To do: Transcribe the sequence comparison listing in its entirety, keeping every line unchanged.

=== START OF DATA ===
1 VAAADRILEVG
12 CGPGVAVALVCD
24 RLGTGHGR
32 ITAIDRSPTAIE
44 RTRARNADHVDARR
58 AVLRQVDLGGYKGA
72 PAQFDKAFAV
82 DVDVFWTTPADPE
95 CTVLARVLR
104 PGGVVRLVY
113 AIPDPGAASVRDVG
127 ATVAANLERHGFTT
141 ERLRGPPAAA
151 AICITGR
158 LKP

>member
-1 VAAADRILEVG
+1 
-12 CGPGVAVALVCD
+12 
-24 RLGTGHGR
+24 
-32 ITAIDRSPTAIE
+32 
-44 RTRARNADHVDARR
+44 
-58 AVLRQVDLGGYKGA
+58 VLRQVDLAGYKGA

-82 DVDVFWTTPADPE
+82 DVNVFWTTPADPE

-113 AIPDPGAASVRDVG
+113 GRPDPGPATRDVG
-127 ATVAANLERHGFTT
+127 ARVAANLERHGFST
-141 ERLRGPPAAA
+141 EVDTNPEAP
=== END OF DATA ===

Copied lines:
1 VAAADRILEVG
12 CGPGVAVALVCD
24 RLGTGHGR
32 ITAIDRSPTAIE
44 RTRARNADHVDARR
58 AVLRQVDLGGYKGA
72 PAQFDKAFAV
82 DVDVFWTTPADPE
95 CTVLARVLR
104 PGGVVRLVY
113 AIPDPGAASVRDVG
127 ATVAANLERHGFTT
141 ERLRGPPAAA
151 AICITGR
158 LKP

>member
-1 VAAADRILEVG
+1 
-12 CGPGVAVALVCD
+12 
-24 RLGTGHGR
+24 
-32 ITAIDRSPTAIE
+32 
-44 RTRARNADHVDARR
+44 
-58 AVLRQVDLGGYKGA
+58 VLRQVDLAGYKGA

-82 DVDVFWTTPADPE
+82 DVNVFWTTPADPE

-113 AIPDPGAASVRDVG
+113 GRPDPGPATRDVG
-127 ATVAANLERHGFTT
+127 ARVAANLERHGFST
-141 ERLRGPPAAA
+141 EVDTNPEAP